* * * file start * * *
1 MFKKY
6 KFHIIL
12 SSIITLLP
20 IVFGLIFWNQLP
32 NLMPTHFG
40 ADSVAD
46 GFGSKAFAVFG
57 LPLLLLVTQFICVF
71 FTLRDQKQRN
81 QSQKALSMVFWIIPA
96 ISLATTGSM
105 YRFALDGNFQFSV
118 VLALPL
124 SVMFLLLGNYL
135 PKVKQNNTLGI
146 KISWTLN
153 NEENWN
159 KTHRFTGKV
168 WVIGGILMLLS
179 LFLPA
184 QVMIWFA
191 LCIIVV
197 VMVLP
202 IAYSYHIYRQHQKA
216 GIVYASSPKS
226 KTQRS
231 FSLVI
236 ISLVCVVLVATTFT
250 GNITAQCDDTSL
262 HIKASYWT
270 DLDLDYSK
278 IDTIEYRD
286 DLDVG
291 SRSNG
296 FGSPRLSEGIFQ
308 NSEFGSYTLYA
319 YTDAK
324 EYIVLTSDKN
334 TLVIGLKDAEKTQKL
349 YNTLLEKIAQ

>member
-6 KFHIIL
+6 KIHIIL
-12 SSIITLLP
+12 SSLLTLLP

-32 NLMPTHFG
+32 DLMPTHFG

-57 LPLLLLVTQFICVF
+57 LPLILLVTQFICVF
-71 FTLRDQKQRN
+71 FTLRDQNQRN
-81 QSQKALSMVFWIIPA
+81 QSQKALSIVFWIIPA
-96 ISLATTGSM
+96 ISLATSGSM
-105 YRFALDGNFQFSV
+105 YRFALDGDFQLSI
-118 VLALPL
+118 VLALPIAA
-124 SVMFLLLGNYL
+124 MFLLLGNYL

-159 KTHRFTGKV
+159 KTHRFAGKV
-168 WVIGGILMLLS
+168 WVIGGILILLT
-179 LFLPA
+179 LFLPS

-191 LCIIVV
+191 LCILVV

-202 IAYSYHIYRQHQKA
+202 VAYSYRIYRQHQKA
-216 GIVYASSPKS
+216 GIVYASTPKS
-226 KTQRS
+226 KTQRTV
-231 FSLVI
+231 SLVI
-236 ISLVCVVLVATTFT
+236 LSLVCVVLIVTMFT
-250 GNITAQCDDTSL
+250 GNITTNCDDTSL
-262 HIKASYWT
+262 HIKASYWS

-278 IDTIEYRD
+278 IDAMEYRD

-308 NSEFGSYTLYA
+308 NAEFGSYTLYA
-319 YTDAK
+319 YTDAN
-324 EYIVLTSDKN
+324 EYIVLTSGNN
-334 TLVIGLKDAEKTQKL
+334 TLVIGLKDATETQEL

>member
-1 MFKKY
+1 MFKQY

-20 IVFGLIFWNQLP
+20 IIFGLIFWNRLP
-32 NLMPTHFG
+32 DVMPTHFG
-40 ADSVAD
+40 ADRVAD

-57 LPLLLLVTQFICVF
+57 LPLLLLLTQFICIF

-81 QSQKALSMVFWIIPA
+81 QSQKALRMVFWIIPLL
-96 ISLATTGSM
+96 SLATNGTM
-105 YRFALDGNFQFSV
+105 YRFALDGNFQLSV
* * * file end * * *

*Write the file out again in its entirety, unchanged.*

1 MFKKY
6 KFHIIL
12 SSIITLLP
20 IVFGLIFWNQLP
32 NLMPTHFG
40 ADSVAD
46 GFGSKAFAVFG
57 LPLLLLVTQFICVF
71 FTLRDQKQRN
81 QSQKALSMVFWIIPA
96 ISLATTGSM
105 YRFALDGNFQFSV
118 VLALPL
124 SVMFLLLGNYL
135 PKVKQNNTLGI
146 KISWTLN
153 NEENWN
159 KTHRFTGKV
168 WVIGGILMLLS
179 LFLPA
184 QVMIWFA
191 LCIIVV
197 VMVLP
202 IAYSYHIYRQHQKA
216 GIVYASSPKS
226 KTQRS
231 FSLVI
236 ISLVCVVLVATTFT
250 GNITAQCDDTSL
262 HIKASYWT
270 DLDLDYSK
278 IDTIEYRD
286 DLDVG
291 SRSNG
296 FGSPRLSEGIFQ
308 NSEFGSYTLYA
319 YTDAK
324 EYIVLTSDKN
334 TLVIGLKDAEKTQKL
349 YNTLLEKIAQ

>member
-6 KFHIIL
+6 KIHIIL
-12 SSIITLLP
+12 SSLLTLLP

-32 NLMPTHFG
+32 DLMPTHFG

-57 LPLLLLVTQFICVF
+57 LPLILLVTQFICVF
-71 FTLRDQKQRN
+71 FTLRDQNQRN
-81 QSQKALSMVFWIIPA
+81 QSQKALSIVFWIIPA
-96 ISLATTGSM
+96 ISLATSGSM
-105 YRFALDGNFQFSV
+105 YRFALDGDFQLSI
-118 VLALPL
+118 VLALPIAA
-124 SVMFLLLGNYL
+124 MFLLLGNYL

-159 KTHRFTGKV
+159 KTHRFAGKV
-168 WVIGGILMLLS
+168 WVIGGILILLT
-179 LFLPA
+179 LFLPS

-191 LCIIVV
+191 LCILVV

-202 IAYSYHIYRQHQKA
+202 VAYSYRIYRQHQKA
-216 GIVYASSPKS
+216 GIVYASTPKS
-226 KTQRS
+226 KTQRTV
-231 FSLVI
+231 SLVI
-236 ISLVCVVLVATTFT
+236 LSLVCVVLIVTMFT
-250 GNITAQCDDTSL
+250 GNITTNCDDTSL
-262 HIKASYWT
+262 HIKASYWS

-278 IDTIEYRD
+278 IDAMEYRD

-308 NSEFGSYTLYA
+308 NAEFGSYTLYA
-319 YTDAK
+319 YTDAN
-324 EYIVLTSDKN
+324 EYIVLTSGNN
-334 TLVIGLKDAEKTQKL
+334 TLVIGLKDATETQEL

>member
-1 MFKKY
+1 MFKQY

-20 IVFGLIFWNQLP
+20 IIFGLIFWNRLP
-32 NLMPTHFG
+32 DVMPTHFG
-40 ADSVAD
+40 ADRVAD

-57 LPLLLLVTQFICVF
+57 LPLLLLLTQFICIF

-81 QSQKALSMVFWIIPA
+81 QSQKALRMVFWIIPLL
-96 ISLATTGSM
+96 SLATNGTM
-105 YRFALDGNFQFSV
+105 YRFALDGNFQLSV